I purchased PT9 about 8 months ago, but never really get started to use it... yeah, not a wise expense... To get workflow going, I just sticked with Sonar X1 and waited for a 'downtime' that never came yet...

Now, 8 months later, I look at the specs and a few points strike me. Among those: maximum 32 simultaneous tracks ??... was this the same limit with PT9 ? (Yet, I never went there, but I have projects well around or over 40 tracks with Sonar and the limit is... what your system can achieve!!...

I see nothing about a real friendly integration of dual (or more) displays. Going 2-monitors with PT9 was 'kind of' feasible, not exactely friendly or value-added. Has this evolved in PT10?

I now realize that some cool features I had seen in studios equipped with PTHD are working only in ... PTHD (write on stop, and some editing features...) - My decision to buy PT9 standalone was essentially... such features!!...

Bottom line, ok I have not done my homeworks... But just out of curiosity: is PT10 standalone (that is, not the high-end HD systems) offering less than PT9 ??

Thanks, DorbicheOne


"32 simultaneous tracks" are you referring to recording or playback? Obviously it has far more for editing/mixing capabilities. Some cool new features were added to PT10 but it's probably best if you just checked out Avid's site or YouTube to see for yourself what it can do ;)

Not really sure what you mean by the dual screen integration either? Probably the best DAW out there for using 2 screens! Just the edit and mix window (unless you do much MIDI/scoring)

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I've seen triple-display setups in PT (edit+mix+video). In fact this is more common than not.

PT9/10 has more tracks than that. You can record up to 32 simultaneous, and play up to 96, depending on your project sample rate. There are features in 10 which make it worth upgrading from 9, however if you're not really using 9 then you won't be missing much of what 10 has to offer.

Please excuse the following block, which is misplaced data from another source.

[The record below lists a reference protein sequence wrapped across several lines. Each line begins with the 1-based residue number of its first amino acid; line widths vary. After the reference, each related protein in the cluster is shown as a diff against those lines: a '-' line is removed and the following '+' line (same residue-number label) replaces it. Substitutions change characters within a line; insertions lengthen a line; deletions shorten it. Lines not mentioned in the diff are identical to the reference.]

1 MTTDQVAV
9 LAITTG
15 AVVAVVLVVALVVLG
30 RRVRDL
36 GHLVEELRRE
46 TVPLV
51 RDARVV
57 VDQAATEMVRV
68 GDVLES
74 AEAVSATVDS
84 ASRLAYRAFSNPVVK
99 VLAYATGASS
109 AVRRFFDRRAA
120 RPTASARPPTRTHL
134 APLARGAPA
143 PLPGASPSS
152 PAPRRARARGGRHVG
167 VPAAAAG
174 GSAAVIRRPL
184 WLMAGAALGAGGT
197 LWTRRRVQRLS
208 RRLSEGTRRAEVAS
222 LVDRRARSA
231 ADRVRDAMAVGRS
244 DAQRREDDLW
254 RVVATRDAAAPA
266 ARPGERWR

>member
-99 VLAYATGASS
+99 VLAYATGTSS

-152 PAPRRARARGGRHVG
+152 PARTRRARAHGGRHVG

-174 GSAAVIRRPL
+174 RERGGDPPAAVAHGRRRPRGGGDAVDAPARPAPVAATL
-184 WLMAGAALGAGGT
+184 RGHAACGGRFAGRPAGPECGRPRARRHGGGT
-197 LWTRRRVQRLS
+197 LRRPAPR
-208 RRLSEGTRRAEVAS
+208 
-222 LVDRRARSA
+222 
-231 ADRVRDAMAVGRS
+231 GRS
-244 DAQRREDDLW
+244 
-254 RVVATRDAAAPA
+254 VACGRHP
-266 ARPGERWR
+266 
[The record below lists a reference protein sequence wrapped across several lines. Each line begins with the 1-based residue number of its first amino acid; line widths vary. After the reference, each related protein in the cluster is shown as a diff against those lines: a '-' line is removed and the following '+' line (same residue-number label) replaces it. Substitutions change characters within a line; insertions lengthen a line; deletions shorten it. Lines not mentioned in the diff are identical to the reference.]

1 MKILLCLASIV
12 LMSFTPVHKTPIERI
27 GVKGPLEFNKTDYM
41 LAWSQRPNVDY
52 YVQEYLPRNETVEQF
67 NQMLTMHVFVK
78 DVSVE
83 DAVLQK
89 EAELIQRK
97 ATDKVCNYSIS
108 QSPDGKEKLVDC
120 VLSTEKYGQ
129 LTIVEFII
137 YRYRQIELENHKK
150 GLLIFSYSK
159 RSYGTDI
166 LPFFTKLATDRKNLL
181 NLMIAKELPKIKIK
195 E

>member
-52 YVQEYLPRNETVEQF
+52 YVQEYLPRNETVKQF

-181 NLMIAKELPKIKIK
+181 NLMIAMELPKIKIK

Sonar's is a much more recent interface design, while Pro Tools has a lot of legacy to carry through. Could be PT feels limited in terms of multiple display flexibility, but I haven't seen that get in the way. Haven't even thought about it.

Re if PT 10 has less to offer than PT 9 - in short: No. Clip gain, the new channel strip, AudioSuite handles. These three don't look very big in text. (I mean who needs yet another channel strip, right?, and clip gain and render handles are old news). But with the three combined, my PT10 sessions look nothing like PT9 and earlier.

If you're looking to do video-related work, I don't think Sonar has much ground in that market, so spare yourself the frustration of finding out. Add PT to your workflow without switching over from X1.

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I have PT9 And I use 3 displays. 1 is my edit window, 2 is my mix window/ workspace folder structures , which is offset to the side of my desk near my control surface and 3 is used for video playback/durrough meters etc.

What I am more worried about with PT 10 and the clip gain and new channel strips is how it will react when you open it in any other version of PT. It would be lots of work to lose, all of your clip based gain when you have to open it on an older PT system like I would for the dub stages here.

I'm curious how the flow between 10 and older systems reacts. I know PT 9 I have never had a problem with opening it in PT 8

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  • @michael I attended a demo seminar and asked the question about clip gain compatibility with older versions. It was explained to me that you have the option to render the gain changes to new audio files when moving to PT9 and earlier. unsure about the channel strips. – Jinksi Dec 6 '11 at 22:13
  • @Jinksi I wonder if its possible to copy trim plugin gain automation and have it apply to clips some how....I do not like the idea of printing to new audio files. A friend of mine just won a copy of PT10 from an avid seminar....she doesn't do sound so I am going to temporarily appropriate it for research purposes :P – Michael Gilbert Dec 7 '11 at 4:25

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